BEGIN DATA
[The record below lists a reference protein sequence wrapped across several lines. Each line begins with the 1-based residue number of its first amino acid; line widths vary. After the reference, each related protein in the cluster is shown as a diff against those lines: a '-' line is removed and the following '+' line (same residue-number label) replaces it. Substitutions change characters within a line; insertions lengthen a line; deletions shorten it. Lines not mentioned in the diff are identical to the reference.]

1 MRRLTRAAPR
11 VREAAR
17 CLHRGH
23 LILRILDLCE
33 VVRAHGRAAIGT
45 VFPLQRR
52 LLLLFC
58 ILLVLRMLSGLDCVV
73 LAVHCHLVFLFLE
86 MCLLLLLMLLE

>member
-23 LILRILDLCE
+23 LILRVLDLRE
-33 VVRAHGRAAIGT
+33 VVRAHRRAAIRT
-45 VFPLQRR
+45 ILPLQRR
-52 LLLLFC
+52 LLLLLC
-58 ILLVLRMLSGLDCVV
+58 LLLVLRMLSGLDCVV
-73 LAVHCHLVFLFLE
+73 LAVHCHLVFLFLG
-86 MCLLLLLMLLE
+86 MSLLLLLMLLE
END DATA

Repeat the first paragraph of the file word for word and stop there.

[The record below lists a reference protein sequence wrapped across several lines. Each line begins with the 1-based residue number of its first amino acid; line widths vary. After the reference, each related protein in the cluster is shown as a diff against those lines: a '-' line is removed and the following '+' line (same residue-number label) replaces it. Substitutions change characters within a line; insertions lengthen a line; deletions shorten it. Lines not mentioned in the diff are identical to the reference.]